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Afghanistan and the U.S. empire

Class context for the current debate

Published Oct 18, 2009 10:46 PM

This report is based on a portion of a speech by Fred Goldstein to a Workers World Party public forum in New York on Oct. 9.

Let’s put the fierce debate taking place over the war in Afghanistan in the proper historical and class context—from a Marxist point of view, a Leninist, anti-imperialist point of view.

If you listen to the public debate, it seems that the present crisis had its origins in 9/11. Now, there is no doubt that the ruling class in the U.S. was traumatized by the catastrophic events of Sept. 11, 2001—as were much of the U.S. population. And it is certainly true that the rulers would like to eliminate the forces responsible.

But this struggle is taking place in a larger context—particularly in the context of the U.S. trying to re-colonize the world in the wake of the collapse of the USSR. For 74 years—from the Bolshevik Revolution of 1917 until the collapse of the USSR and Eastern Europe in 1991—the U.S. empire and other imperialist empires were being driven back by socialist revolutions and national liberation struggles in Asia, Africa, Latin America and the Middle East.

The war to make Afghanistan a U.S. satellite in Central Asia, just like the war against Iraq and the threats to Iran, is part of an historic effort to re-conquer that part of the world.

Washington and the Pentagon would undoubtedly not have chosen Afghanistan as a primary battlefield in this struggle. But it was thrust upon them by the Sept. 11 attacks. Soon the George W. Bush administration, thinking it had annihilated the Taliban and all other resistance by the massive bombing of Afghanistan, quickly shifted its focus to the more lucrative, oil-rich territory of Iraq. It put Iran and the Democratic People’s Republic of Korea on notice that they were also on the regime-change list.

The Pentagon started a war they thought would be over quickly. But the resistance proved far more resilient than they had ever dreamed of. The opponents of the Bush administration, including Barack Obama himself, say that Bush should have kept his eye on the ball and gone in to get Osama bin Laden and Ayman al-Zawahiri. Then the U.S. would not be having all these problems, they said.

Getting bin Laden wouldn’t eliminate resistance

It is important to take exception to this reasoning. It hides the nature of the struggle in Afghanistan. The Pentagon might very well have gotten Osama bin Laden, but that would in no way have eliminated the resistance of the Taliban and other fighters who want to get the occupiers out. This resistance is driven by U.S. occupation and would have developed regardless of whether bin Laden was captured or not.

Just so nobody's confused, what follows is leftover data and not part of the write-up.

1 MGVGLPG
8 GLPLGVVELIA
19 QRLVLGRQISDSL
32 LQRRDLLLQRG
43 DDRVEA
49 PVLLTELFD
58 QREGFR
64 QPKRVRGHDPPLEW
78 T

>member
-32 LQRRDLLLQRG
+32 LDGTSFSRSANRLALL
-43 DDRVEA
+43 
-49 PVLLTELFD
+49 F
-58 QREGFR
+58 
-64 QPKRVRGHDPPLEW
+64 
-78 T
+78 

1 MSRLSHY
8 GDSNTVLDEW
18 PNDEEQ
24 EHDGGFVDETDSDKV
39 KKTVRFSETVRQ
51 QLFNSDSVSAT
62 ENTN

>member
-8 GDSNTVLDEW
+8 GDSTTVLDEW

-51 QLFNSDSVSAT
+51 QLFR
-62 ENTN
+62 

The simple truth is that the Pentagon does not want to lose any wars. They will not stop until they are defeated. They never have. They left Vietnam in defeat. They left North Korea in defeat. They left Somalia in defeat.

They persisted in Iraq and virtually destroyed the country in order to avoid defeat. And let’s note that the question of the destiny of Iraq is yet to be decided. More than 130,000 U.S. troops are still there and the Pentagon is not rushing them home.

But in addition to not wanting to lose a war, the Pentagon cannot afford to lose this war. It is part and parcel of the effort to reassert U.S. domination of an area from Pakistan to Syria. They want to threaten Pakistan and Iran; they want oil pipelines to flow from Central Asia to the Arabian Gulf; they want to have a strategic position vis-à-vis China and Russia as well as Central Asia. They want to “pacify” the country and set up permanent bases the way they are attempting to do in Iraq.

They have 70,000 troops there and dragged their NATO imperialist subordinates into the theater of war kicking and screaming—and it wasn’t just to stop al-Qaeda. Of course, that is one immediate objective. But it is part of a much larger imperialist objective. That is what all the heat is about between the Obama administration and the McChrystal-Petraeus faction of the military, which represents a significant part of the high command. The issue between the factions is how best to accomplish the goal of domination of this region.

The commander of U.S. forces in Afghanistan, Gen. Stanley McChrystal, as well as much of the acting high command, are trying to depict this as a critical moment, a turning point in the war. McChrystal has forced the discussion by an act of rank insubordination and defiance. His faction made an open challenge to the Obama administration by leaking to the Washington Post McChrystal’s so-called evaluation of the battlefield situation, demanding that Obama order 40,000 more troops to the field or “risk failure.”

Gen. David Petraeus, head of the U.S. Central Command, and Admiral Michael Mullen, chair of the Joint Chiefs of Staff, supposedly endorse this evaluation.